Log in

I forgot my password

Poll
October 2017
SunMonTueWedThuFriSat
1234567
891011121314
15161718192021
22232425262728
293031    

Calendar Calendar


Irony and Cyberpunk

 :: 1 :: AP Terms

View previous topic View next topic Go down

Irony and Cyberpunk

Post  Atlantisbase on November 5th 2008, 7:37 pm

Irony
According to Henry Watson Fowler in The King’s English, “any definition of irony – though hundreds may be given, and very few of them would be accepted – must include this, that the surface meaning and the underlying meaning of what is said are not the same.”

In the generalist sense an irony is a contradiction or something which has another hidden meaning. This is the case when referring to verbal irony where something is said but something else, usually the opposite, is intended. The best example of verbal irony is sarcasm but it also includes so called ironic similes such as “funny as cancer” or “straight as a circle”. The key to verbal ironies is the fact that they are intended to be ironic. A related type of irony, structural or situational irony, occurs when someone says or does something that produces a discrepancy in the plot. Good examples include the Wizard of Oz in which Dorothy who wants to go home could have gone home any time or the Scarecrow who wants a brain but was smart all along. Connected with situational and structural irony is cosmic irony or irony of fate which is encountered when characters come up against the realities of the world; this is often thought of as the gods (or the Fates) manipulating the thoughts of humans in order to create irony. Historical irony also ties in with this; as the name implies historical irony only become apparent in retrospect. An example is Alfred Nobel inventing dynamite as a better mining explosive but it became a weapon in war.

The other strain of irony is dramatic or tragic irony which occurs when the audience is aware of something which the characters are not. An excellent example which illustrates both dramatic and tragic irony is Oedipus who searches for his father killer without realizing that it was him. Many times where there is tragic irony there is dramatic irony and they are found mostly in fiction. What sets tragic irony apart is the notion that the characters have to die.
It comes from the Greek meaning “dissembling or feigned ignorance”.

Oedipus rex and other tragedies revolve around dramatic and tragic irony


Cyberpunk
Cyberpunk is a genre of science fiction where technology has changed the meaning of humanity. It often times has a nihilistic attitude towards the world as it advances technologically but degrades socially or to put it in a phrase “high tech and low life”.
The term was originally used in 1983 by Bruce Bethke as the title of a short story but as a style, Cyberpunk had been around for some time, first popularized by Gardner Dozois. Most Cyberpunk literature is set in the near-future rather than the far-future and as its main character features the un-heroic loner, commonly a hacker who is forced to fight the injustice of society but does not necessarily come out the winner or “on top”. Most Cyberpunk incorporates elements of detective novels, film noir, and postmodernism to draw out the darkness being hidden by the shiny technological exterior of society. It is commonly thought of as the antithesis to utopias as the genre typically describes “troubled futures”. The genre commonly becomes a metaphor for the corruption, alienation, and surveillance from the government and often intends to leave readers unsettled; it also often predicts the future of information technologies like the internet.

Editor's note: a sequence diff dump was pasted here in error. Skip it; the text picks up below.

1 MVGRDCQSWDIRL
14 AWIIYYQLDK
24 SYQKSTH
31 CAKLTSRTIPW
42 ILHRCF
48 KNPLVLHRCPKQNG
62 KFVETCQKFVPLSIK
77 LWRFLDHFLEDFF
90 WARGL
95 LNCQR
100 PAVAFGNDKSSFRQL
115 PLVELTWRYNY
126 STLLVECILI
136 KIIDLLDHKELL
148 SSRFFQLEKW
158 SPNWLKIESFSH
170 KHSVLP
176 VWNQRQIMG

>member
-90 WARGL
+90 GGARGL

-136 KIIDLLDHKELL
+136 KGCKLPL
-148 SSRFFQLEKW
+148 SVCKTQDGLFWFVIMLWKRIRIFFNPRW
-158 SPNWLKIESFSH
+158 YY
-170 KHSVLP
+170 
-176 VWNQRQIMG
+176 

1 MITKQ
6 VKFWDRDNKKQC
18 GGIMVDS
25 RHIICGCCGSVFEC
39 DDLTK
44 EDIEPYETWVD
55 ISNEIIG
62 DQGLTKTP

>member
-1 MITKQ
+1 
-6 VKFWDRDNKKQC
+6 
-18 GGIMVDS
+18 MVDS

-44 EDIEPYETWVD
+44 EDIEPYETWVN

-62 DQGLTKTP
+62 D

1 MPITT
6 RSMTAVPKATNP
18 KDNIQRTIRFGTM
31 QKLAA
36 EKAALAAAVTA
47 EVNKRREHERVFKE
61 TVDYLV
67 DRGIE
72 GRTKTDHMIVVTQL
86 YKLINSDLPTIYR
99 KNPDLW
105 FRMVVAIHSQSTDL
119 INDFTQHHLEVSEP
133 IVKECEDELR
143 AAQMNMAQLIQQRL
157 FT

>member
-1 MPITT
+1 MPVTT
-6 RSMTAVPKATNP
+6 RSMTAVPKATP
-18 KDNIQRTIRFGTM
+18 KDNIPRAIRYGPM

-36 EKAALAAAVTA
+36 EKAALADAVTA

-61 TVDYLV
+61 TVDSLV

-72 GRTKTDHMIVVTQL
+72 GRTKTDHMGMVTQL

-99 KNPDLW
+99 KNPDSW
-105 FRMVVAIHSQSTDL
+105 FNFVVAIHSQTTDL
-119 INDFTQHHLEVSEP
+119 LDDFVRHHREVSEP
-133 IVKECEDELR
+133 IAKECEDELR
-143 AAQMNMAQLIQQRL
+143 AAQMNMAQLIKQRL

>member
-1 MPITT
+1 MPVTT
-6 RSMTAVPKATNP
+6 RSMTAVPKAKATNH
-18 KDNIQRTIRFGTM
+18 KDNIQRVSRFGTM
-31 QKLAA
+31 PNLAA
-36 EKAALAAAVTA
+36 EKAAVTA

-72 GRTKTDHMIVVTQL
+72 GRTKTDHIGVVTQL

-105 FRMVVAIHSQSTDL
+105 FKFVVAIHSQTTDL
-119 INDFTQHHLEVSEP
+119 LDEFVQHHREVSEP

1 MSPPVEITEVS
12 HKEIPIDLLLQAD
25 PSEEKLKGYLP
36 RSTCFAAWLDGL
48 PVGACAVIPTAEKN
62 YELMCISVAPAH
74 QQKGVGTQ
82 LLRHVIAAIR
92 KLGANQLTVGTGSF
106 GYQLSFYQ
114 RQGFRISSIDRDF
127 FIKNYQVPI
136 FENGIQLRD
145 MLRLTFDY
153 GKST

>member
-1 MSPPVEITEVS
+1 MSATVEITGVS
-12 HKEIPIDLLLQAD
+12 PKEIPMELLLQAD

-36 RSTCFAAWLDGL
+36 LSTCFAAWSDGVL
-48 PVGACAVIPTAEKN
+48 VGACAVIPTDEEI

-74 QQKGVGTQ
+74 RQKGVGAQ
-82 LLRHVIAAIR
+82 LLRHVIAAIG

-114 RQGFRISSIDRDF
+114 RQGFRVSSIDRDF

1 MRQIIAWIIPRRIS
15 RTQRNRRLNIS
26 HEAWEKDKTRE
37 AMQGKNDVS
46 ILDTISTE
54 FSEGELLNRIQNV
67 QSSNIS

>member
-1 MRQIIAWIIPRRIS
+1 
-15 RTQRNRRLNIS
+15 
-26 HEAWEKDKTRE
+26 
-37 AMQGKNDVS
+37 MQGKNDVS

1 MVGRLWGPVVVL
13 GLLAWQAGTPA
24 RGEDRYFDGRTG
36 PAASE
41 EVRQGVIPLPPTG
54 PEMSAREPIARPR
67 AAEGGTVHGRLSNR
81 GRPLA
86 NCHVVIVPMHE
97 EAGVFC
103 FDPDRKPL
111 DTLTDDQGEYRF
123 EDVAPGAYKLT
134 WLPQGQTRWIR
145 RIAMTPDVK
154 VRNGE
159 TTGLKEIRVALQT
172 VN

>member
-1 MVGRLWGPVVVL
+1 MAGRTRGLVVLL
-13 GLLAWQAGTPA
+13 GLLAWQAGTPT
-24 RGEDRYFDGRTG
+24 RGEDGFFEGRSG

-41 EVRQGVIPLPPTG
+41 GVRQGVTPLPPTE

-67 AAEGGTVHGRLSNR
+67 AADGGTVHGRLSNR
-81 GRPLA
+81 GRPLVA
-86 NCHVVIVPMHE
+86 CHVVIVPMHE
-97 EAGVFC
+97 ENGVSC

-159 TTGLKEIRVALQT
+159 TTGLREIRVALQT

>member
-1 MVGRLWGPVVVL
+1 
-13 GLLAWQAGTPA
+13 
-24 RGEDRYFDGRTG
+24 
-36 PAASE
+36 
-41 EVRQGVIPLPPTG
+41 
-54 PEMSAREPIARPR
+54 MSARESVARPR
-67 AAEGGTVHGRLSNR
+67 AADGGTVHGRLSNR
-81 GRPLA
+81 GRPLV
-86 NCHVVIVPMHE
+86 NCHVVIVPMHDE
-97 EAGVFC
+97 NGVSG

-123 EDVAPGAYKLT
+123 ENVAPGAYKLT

Writers in the field include William Gibson who wrote Neuromancer and Thomas Pynchon, author of Gravity's Rainbow. More main stream examples include The Matrix and Blade Runner. Cyberpunk often becomes the subject of manga and anime; examples include Ghost in the Shell and Akira. Much of the music found in Cyberpunk shows and movies has inspired a genre of pop music that invokes the film noir feel. Cyberpunk has also spawned a large number of role playing games, computer games, and table top games.

Films like The Matrix and Blade Runner have many elements of Cyberpunk.


Common in anime and manga, Cyberpunk themes prevail in Ghost in the Shell and Akira


Last edited by Atlantisbase on December 12th 2008, 1:32 pm; edited 1 time in total
avatar
Atlantisbase
Emily Dickinson

Posts : 30
Join date : 2008-09-11
Location : Investigating an unidentified ship sighted in Sector 31428

View user profile

Back to top Go down

Re: Irony and Cyberpunk

Post  WKeller on November 6th 2008, 1:40 pm

Neon Genesis Evangelion is also a good example of Cyberpunk. The main character, Shinji Ikari
is your average high school kid who gets dragged in by a government organization to protect Japan from an alien species with a giant robot, known as an Evangelion. The thing about this anime is that it was made in 1996, yet projects 2008.


Last edited by Musekaze on November 6th 2008, 1:49 pm; edited 1 time in total
avatar
WKeller
Emily Dickinson

Posts : 30
Join date : 2008-09-11
Age : 25
Location : Awesometon

View user profile

Back to top Go down

Steampunk Novel

Post  Elyssia Primus on November 6th 2008, 1:47 pm


Elyssia Primus
Robert Frost

Posts : 17
Join date : 2008-09-11

View user profile

Back to top Go down

Re: Irony and Cyberpunk

Post  Sponsored content


Sponsored content


Back to top Go down

View previous topic View next topic Back to top

- Similar topics

 :: 1 :: AP Terms

 
Permissions in this forum:
You cannot reply to topics in this forum